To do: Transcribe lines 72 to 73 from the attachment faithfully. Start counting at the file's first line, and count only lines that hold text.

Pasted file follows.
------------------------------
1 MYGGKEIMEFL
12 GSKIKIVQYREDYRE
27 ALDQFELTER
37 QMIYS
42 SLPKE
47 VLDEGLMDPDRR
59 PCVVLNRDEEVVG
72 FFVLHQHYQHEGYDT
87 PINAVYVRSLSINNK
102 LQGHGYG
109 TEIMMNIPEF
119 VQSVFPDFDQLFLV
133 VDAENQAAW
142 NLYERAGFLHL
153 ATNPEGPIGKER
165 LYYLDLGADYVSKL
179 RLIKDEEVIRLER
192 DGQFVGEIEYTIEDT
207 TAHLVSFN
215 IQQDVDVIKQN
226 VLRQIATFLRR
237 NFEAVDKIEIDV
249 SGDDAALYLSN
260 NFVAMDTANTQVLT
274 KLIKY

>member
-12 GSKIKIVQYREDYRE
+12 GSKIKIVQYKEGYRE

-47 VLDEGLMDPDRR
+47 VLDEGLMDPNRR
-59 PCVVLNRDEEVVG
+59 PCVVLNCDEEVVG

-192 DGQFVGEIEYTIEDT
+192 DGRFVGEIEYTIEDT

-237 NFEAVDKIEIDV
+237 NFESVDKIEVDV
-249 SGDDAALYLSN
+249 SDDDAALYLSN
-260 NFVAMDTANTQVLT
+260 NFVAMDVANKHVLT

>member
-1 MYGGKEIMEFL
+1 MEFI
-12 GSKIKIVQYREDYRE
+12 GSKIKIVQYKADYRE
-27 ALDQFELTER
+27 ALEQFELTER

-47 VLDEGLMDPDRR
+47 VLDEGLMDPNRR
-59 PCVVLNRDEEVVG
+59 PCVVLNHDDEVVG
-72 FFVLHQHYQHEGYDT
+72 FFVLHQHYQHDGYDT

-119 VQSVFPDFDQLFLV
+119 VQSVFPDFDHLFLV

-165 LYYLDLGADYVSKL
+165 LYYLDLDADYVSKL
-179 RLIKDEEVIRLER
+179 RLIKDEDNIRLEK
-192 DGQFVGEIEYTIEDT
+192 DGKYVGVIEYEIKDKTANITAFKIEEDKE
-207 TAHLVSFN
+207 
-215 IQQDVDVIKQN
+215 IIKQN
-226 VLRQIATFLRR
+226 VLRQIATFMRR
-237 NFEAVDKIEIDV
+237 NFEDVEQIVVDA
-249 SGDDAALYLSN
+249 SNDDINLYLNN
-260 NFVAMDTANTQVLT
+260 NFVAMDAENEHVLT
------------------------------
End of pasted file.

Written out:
-260 NFVAMDTANTQVLT
+260 NFVAMDAENEHVLT